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Within a few days, Flight 11's last few minutes were being uncovered at the Appanoose County Fairgrounds in Centerville. Continental employees and investigators from the Civil Aeronautics Board (the precursor to the Federal Aviation Administration) began to reassemble the plane using recovered pieces of Flight 11 and a 4-foot-tall stack of Boeing construction manuals. Felt oversaw the FBI's investigation and directed a ground crew toward pieces of the wreckage from a helicopter. As the plane was put back together, the FBI Disaster Squad determined that the blast had originated in the used-towel bin of the rear lavatory, where they'd discovered dynamite residue.
Soon, investigators found that in the days before the flight, Doty had purchased six sticks of dynamite from the Pierce and Tarry Trading Post in Wyandotte County and had studied the use of explosives at the Kansas City Public Library. They also interviewed a witness who had seen brownish-red round sticks in Doty's briefcase before his trip to Chicago but thought they were emergency road flares. (The FAA didn't introduce airport screening of passengers and carry-on baggage until 1973.)
The FBI had its man, but there was nobody to charge.
The news cycle moved on to another Boeing 707. On June 3, Air France Flight 007 rolled off the runway during an aborted takeoff at Orly Airport in Paris, killing 130 of the 132 people aboard. Life magazine shot photos of Horn and her two children for a potential cover story that never ran. By September, Felt was in Washington, D.C., higher up in the bureau and eventually privy to secrets he would tell Bob Woodward under another name: Deep Throat.
The crash has been said to be the inspiration for Airport — Arthur Hailey's 1968 novel, made into a feature film that spawned the disaster genre. The plot: An airline passenger locks himself in a jet's bathroom and tries to blow up the plane, forcing Dean Martin to make an emergency landing at a snowbound airport.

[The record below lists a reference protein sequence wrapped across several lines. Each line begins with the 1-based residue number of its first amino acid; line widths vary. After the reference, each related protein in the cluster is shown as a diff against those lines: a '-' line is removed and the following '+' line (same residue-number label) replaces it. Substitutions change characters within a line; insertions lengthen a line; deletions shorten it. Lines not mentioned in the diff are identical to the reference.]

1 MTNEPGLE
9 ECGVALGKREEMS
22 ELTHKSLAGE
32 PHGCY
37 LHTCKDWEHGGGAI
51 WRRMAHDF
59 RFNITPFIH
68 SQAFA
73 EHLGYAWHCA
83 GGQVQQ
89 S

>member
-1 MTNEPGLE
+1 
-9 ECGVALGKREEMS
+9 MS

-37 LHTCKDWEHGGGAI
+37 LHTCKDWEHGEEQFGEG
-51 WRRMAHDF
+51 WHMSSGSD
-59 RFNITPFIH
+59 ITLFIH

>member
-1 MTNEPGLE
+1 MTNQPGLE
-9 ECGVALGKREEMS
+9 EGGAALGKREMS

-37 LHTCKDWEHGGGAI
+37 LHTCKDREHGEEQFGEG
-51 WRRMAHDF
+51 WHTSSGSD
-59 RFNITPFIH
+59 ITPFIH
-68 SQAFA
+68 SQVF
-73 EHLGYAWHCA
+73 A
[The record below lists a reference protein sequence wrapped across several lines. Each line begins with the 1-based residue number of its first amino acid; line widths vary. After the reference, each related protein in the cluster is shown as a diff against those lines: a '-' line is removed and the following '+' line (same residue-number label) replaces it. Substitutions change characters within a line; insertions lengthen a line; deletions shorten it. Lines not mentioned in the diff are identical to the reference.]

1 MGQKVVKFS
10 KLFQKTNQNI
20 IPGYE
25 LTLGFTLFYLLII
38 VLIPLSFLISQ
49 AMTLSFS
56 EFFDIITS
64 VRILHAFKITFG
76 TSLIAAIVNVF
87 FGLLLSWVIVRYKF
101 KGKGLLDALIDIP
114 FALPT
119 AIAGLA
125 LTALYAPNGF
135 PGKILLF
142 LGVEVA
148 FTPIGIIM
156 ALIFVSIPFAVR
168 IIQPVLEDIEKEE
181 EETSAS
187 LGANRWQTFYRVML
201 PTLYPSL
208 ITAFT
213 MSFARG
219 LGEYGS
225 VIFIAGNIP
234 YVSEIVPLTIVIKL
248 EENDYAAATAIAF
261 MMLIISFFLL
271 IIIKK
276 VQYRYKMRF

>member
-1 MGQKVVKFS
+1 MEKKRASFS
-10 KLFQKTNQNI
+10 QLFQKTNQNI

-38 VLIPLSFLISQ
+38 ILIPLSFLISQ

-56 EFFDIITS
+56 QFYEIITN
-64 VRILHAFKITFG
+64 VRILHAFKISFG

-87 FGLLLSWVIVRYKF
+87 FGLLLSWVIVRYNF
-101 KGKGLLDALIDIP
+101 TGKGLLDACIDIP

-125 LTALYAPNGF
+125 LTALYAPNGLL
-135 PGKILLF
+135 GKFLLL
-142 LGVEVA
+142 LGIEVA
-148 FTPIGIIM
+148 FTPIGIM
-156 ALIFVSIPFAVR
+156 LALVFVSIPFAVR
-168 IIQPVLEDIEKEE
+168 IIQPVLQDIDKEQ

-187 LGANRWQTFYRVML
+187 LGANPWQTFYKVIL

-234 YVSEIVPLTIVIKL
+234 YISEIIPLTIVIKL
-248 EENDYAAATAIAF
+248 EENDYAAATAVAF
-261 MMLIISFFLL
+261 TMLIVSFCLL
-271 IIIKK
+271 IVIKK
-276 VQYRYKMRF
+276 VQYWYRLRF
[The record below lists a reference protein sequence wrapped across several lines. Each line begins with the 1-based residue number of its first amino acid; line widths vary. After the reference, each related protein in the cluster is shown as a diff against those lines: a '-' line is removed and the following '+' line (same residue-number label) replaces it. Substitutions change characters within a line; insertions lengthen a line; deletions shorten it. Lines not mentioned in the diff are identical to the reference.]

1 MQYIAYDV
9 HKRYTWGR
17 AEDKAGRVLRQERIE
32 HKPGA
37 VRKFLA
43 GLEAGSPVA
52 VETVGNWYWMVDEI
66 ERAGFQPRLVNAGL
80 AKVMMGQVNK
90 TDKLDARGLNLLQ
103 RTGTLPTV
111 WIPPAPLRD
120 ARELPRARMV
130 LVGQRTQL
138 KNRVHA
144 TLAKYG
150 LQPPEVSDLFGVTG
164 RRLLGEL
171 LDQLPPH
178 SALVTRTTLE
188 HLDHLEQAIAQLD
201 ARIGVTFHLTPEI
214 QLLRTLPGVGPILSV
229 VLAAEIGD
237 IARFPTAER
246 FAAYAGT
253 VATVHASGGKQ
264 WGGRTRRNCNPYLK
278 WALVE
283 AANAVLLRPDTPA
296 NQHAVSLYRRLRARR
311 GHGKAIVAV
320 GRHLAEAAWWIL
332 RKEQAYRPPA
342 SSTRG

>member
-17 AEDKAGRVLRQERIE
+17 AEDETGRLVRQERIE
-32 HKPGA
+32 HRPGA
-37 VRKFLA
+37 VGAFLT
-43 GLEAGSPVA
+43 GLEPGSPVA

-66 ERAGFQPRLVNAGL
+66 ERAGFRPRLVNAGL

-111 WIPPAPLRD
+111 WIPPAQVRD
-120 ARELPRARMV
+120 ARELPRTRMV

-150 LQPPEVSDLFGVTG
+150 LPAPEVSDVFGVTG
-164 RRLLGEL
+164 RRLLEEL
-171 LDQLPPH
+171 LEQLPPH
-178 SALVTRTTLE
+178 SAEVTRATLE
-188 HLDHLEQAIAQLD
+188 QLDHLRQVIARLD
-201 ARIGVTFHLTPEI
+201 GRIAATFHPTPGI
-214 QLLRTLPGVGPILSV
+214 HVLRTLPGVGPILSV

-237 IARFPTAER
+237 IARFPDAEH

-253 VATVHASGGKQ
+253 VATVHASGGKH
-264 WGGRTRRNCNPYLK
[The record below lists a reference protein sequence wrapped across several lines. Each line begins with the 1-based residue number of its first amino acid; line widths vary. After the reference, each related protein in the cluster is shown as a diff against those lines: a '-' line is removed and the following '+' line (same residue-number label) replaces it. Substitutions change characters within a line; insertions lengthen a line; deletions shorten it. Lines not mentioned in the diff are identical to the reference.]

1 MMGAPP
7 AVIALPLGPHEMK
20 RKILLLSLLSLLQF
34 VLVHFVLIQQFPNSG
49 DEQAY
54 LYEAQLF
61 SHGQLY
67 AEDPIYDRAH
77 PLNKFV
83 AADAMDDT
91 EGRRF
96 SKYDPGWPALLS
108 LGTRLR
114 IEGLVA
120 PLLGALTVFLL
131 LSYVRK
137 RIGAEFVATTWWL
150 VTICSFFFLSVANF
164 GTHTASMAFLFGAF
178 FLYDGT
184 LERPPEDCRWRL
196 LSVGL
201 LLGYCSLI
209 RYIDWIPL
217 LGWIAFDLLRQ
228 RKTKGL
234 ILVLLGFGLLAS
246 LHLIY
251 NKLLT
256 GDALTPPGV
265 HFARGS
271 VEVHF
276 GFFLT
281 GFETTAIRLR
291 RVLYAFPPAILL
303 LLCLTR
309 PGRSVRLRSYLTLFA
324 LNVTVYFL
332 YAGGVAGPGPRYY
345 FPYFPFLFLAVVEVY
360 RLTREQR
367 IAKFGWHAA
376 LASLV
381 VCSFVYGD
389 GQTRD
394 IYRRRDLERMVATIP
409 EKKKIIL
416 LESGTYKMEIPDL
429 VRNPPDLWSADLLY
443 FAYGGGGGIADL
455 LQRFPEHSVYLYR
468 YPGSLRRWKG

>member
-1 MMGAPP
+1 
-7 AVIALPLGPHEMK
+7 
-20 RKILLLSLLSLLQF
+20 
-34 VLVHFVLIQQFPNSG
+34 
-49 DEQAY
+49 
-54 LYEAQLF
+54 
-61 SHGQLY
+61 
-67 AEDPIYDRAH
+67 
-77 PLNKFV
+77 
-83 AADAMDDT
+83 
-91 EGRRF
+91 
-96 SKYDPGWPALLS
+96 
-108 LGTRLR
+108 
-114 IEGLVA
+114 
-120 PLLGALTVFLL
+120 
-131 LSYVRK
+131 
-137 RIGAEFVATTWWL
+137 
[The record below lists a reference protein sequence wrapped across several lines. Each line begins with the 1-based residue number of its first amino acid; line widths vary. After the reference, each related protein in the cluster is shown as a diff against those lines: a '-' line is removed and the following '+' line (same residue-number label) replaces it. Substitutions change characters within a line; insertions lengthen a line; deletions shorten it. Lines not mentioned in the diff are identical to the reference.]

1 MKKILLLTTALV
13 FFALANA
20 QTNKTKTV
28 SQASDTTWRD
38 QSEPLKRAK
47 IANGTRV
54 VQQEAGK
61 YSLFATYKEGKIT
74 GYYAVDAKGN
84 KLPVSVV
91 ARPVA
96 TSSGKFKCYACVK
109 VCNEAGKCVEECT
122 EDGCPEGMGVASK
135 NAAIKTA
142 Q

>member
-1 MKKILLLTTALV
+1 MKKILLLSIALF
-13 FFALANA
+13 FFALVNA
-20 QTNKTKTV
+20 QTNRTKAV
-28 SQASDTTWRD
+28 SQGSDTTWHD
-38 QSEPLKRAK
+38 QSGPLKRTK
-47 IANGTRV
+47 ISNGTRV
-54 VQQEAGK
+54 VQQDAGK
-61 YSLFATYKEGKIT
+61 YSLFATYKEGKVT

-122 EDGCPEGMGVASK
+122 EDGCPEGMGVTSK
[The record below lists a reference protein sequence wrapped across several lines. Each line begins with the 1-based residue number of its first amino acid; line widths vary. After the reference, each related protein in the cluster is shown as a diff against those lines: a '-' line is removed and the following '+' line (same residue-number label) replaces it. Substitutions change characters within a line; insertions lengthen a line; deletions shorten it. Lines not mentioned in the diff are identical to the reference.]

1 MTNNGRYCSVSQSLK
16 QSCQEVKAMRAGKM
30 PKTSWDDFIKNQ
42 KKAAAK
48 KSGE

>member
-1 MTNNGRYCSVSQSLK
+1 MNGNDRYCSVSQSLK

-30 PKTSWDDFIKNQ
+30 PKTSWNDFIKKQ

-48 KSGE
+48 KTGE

"All that is fiction," Crawford says. "In Airport, everybody lived. It was a love story. There's no love story in this. Not at all."
Andrew Russell, 26, lives 7,914 miles from Unionville. The New Zealand man is studying to be a teacher, paying for school by working as an usher in an Auckland movie theater.
Poor eyesight and an aversion to math have prevented him from learning to fly, but he has always loved aviation history. Five years ago, he was clicking through old crash reports on the FAA's website. The Civil Aeronautics Board's final report about Continental Flight 11 caught his eye. It was the first commercial-jet bombing in the United States, but a Google search yielded nothing beyond the CAB document.
His curiosity led him to put up a simple blog asking why no memorial had ever been built in Unionville and if anybody had more information about what had happened.
"I'd never blogged before, and I just wanted to see what happened," Russell says. "I never even expected to hear back. I was just satisfying my own curiosity."
Nothing happened for a year. But then Crawford came across Russell's blog and found himself eager to share what he had uncovered.
"The idea that someone of his generation would take an interest in this — it's just incredible," Crawford says. "And to be from so far away."
Then Russell began hearing from the families of crash victims, stories of fathers who had never made it home. The comments section came alive with people's recollections.
"They never had the luxury of being able to talk about this thing," Russell says. "I've been almost like the paperweight that's been lifted off of them. Finally, after 50 years, they can vent their frustrations and grief and anger."